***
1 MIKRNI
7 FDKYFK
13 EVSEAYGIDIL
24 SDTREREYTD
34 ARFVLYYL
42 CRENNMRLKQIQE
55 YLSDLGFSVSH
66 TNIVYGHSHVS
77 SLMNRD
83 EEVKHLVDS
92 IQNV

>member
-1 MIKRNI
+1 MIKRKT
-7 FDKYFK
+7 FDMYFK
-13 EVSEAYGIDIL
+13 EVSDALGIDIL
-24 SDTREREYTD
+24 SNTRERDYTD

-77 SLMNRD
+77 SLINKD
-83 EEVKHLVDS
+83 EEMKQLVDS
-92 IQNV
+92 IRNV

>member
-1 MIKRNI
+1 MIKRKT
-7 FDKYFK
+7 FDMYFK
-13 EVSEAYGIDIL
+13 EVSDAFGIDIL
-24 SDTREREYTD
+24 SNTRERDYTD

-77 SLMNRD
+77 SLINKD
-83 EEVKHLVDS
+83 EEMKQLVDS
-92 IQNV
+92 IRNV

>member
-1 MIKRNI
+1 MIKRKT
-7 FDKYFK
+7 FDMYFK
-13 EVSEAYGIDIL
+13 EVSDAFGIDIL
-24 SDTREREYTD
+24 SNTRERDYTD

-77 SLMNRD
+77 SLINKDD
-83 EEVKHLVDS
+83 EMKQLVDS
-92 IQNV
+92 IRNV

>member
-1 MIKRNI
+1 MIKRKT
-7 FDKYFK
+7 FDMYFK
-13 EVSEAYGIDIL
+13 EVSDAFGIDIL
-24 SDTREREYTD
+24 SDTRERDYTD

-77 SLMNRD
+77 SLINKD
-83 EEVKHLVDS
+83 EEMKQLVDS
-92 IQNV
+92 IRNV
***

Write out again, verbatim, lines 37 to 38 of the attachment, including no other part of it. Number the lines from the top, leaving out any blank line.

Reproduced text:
+77 SLINKD
-83 EEVKHLVDS